Some Basic Concepts in Data Mining

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CIS600/CSE 690: Analytical Data Mining


Some Basic Concepts in Data Mining

(This set will be updated as need during the semester) September 8, 2009




1.

Supervised and unsupervised learning.

2.

Model selection and assessment

3.

Training, validation and test data

4.

C
ross validation











































(1)

Supervised and unsupervised learning

Supervised Learning

This type of learning is “similar” to human learning from experience. Since computers have no
experience, we provide previous data, called tr
aining data as a substitute. If is analogous to learning
from a teacher and hence the name supervised. Two such tasks in data mining are classification and
prediction. In classification, data attributes are related to a class label while in prediction they

are
related to a numerical value.


Unsupervised Learning

In this type of learning, we discover patterns in data attributes to learn or better understand the data.
Clustering algorithms are used to discover such patterns, i.e
.
, to determine data clusters.
Algorithms
are employed to organize data into groups (clusters) where members in
a

g
r
oup are similar in some
way and different from members in other groups.


(2)

Supervised and unsupervised learning


In data mining applications we seek a model that learns well

from the available data as well as has
good generalization performance. Towards this objective, we need a way to manage model
complexity and a method to measure performance of the chosen model. A common approach is to
divide the data into three sets, trai
ning, validation and test. Training data are used to learn or develop
candidate models, validation set is used to select a model and test set is used for assessing model
performance on future data. However, in many applications only two sets are created, t
raining and
test.





















3.

Training, Validation and Test Data


Example
:


(A)We have data on

16
data items , their attributes and class labels.

RANDOMLY
divide
them
into 8 for training, 4 for validation and 4 for testing.




Training

Item No.


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(B
).
Next, suppose

we develop, three cl
assification
models A
, B, C

from the training
data. Let the training errors on these models be as shown below

(r
ecall that the
models do not necessarily provide perfect results on training data

neither they are
required to).








Classification

res
ults from

Item No.

d
-

Attributes

True Class


Model A


Model B

Model C

1.


0

0

1

1

2.

ALL KNOWN

0

0

0

0

3.


1

0

1

0

4.


1

1

0

1

5.


1

0

0

0

6.


1

1

1

1

7.


0

0

0

0

8.


0

0

0

0


Classification
Error


2/8

3/8

3/8




(
C
). Next
,

use the three model
s A, B, C to classify
each

item in
the
v
alidation set
based on its attribute vales. Recall that we do know their true labels as well.


Suppo
se we get the following results:






Classification results from

Item No.

d
-

Attributes

True Class


Model

A


Model B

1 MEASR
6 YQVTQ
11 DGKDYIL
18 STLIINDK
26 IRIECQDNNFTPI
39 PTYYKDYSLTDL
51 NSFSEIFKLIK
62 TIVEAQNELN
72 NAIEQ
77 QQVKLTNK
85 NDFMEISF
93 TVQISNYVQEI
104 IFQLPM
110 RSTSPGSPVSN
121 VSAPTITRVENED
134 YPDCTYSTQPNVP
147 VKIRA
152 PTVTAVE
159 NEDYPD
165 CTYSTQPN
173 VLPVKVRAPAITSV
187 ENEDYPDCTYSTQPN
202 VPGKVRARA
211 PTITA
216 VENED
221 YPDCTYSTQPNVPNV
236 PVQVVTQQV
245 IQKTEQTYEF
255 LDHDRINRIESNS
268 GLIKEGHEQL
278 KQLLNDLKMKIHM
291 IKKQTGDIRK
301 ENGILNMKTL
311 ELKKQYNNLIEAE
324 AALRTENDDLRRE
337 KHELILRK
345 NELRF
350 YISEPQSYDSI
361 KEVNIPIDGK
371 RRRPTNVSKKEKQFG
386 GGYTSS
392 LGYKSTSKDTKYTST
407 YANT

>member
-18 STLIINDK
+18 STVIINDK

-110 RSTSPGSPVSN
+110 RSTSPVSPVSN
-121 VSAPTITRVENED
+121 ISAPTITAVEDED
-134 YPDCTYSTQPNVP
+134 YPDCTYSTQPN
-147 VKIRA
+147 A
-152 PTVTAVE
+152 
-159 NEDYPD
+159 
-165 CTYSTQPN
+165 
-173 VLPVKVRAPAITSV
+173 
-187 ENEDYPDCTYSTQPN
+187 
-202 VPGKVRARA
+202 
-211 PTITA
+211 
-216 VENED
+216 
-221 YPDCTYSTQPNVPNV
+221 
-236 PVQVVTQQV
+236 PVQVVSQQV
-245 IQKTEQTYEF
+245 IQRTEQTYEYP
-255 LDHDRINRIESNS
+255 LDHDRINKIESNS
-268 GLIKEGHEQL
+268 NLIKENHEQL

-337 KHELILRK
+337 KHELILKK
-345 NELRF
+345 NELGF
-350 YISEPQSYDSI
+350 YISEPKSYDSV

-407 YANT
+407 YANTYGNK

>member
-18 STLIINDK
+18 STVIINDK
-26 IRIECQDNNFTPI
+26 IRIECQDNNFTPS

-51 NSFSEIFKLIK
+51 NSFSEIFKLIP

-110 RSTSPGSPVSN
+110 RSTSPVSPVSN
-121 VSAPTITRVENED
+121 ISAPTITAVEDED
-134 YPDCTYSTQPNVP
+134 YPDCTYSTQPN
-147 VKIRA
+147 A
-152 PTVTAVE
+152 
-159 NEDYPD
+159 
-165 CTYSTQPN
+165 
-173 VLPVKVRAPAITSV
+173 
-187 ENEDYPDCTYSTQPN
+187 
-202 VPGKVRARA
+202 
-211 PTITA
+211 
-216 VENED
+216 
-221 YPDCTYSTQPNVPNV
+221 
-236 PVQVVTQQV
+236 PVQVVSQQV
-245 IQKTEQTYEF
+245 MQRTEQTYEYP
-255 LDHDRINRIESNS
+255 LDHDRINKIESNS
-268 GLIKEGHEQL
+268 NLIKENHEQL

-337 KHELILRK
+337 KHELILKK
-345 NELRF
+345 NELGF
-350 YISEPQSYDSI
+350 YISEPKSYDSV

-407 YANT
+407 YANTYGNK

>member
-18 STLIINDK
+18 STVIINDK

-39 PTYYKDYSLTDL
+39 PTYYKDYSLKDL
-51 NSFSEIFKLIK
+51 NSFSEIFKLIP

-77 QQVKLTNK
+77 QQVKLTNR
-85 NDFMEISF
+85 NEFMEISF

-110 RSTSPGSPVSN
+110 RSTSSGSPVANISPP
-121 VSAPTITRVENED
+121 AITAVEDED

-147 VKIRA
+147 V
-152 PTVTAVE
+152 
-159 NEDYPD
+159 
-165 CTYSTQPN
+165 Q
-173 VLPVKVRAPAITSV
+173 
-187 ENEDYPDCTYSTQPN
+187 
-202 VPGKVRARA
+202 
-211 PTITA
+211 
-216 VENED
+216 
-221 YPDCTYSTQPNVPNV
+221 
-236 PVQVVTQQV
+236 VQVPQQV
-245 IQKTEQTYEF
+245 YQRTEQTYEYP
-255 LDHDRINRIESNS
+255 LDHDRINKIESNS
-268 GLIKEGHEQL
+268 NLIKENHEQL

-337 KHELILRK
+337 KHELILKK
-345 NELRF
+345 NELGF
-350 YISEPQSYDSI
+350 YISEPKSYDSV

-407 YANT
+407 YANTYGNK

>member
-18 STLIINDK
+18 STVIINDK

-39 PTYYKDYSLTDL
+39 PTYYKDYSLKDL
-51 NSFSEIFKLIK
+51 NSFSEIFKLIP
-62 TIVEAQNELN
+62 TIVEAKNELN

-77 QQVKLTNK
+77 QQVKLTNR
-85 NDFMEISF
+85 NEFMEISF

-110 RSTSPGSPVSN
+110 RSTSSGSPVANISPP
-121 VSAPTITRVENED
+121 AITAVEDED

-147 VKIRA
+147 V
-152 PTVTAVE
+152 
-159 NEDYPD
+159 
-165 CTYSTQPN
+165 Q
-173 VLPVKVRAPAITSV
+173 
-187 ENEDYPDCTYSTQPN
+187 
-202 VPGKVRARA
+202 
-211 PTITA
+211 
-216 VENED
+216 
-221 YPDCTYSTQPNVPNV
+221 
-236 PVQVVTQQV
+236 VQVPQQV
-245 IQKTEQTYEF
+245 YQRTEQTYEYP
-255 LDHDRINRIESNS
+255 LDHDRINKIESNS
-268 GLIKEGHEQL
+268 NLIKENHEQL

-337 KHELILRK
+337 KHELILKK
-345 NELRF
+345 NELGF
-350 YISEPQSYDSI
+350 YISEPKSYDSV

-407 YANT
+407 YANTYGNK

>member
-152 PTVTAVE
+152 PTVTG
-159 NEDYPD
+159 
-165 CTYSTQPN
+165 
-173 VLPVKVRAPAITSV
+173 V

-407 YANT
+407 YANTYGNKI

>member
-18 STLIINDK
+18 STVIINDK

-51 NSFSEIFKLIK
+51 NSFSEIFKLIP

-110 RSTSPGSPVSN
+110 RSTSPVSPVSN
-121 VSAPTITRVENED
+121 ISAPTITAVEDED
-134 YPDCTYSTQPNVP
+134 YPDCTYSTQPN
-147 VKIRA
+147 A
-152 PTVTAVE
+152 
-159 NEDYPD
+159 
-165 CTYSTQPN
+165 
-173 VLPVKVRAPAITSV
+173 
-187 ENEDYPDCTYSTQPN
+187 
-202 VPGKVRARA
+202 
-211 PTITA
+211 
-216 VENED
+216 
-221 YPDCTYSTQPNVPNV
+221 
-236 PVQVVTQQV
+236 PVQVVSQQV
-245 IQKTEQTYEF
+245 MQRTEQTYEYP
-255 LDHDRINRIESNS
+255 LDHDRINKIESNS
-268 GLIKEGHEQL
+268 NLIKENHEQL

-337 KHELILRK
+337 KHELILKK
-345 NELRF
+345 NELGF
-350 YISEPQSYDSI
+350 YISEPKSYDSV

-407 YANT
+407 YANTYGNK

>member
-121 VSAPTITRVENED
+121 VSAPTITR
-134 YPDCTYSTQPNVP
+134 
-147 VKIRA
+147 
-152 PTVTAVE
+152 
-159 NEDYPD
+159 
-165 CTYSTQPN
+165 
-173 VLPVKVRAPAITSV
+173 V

Model C

9.


0

1

0

0

10.


0

0

1

0

11.


1

0

1

0

12.


0

0

1

0


Classification
Error


2/4

2/4

1/4

If we use

minimum validation er
ror as model selection criterion
, we would select
model C.









(D
).
Now use
model C to determine class val
ues for each
data point in the test set.
We do so by substituting the (known) attribute value into the classification model C.
Again, recall that we know the true label of each of these data items so that we can
compare the values obtained from the classi
fication model with the true labels to
determine classification error on the test set. Suppose we get the following results.





Classification results
from


Item No.

d
-

Attributes

True Class

Model C

13.


0

0

14.


ALL KNOWN

0

0

15.


1

0

16.


1

1


C
lassification
Error


1/4


(E
).
Based on the above, an

estimate of generalization error is 2
5%.

W
hat this means is

that if we use M
odel C to classify
future items
for which only the
attributes will be known, not the class labels,

we are likely to make i
ncorrect
classification
s

about 25% of the time.


(F
). A summary of the above is as follows:


Model

Training

Validation

Test

A

25

50


----

B

37.5

50

----

C

37.5

25

25















4.

Cross Validation


If available dat
a are limited, we
employ Cross V
alidation (CV). In this approach, data are
randomly
divided into almost

k
equal se
ts. Training is done based on (k
-
1) sets and the
k
-
th

set is used for
test. This process is repeated k

times
(k
-
fold CV).

The average error on
the k

repetition
s is
used as
a measure of the test error.

For the special case when k
=1, the above is called Leave
-

One

Out
-
Cross
-
Validation
(LOO
-
CV).


EXAMPLE:

Consider
the
above data consisting of 16 items.


(A).
Let
k
= 4, i.e.
,

4
-

fold Cross Validation.


Divide

the data into four sets of 4 items each.

Suppose the following set up occurs and the errors obtained are as shown.



Set 1

Set 2

Set 3

Set 4

Training

Item
s

1
-

12

Item
s

1
-

8

13
-
16

Item
s

1
-

4

9
-
16

Item
s

5
-
16

Test

Item
s

13
-
16

Item
s

9
-
12


Item
s

5
-

8


Item
s

1


4



Error on test
set
(assume)

25%

35%

28%

32%



Estimated Classification Error (CE) =
25+35+28+32


=

30%


4

(B). LOO


CV


For this, data are divided into 16 s
ets, each consisting of 15 training data and one test
data.



Set 1

Set 2


Set 15

Set 16

Training

Item
s

1
-

15

Item
s

1


14,16

Item 1,

3
-
8

Item
s

2
-
16

Test

Item

16

Item 15


Item 2


Item

1



Error on test
set
(assume)

0%

100%

100%

100%


Supp
ose Average Classification Error

based on the values in the last row is

CE)
=
32%


Then the estimate of test error is 32% .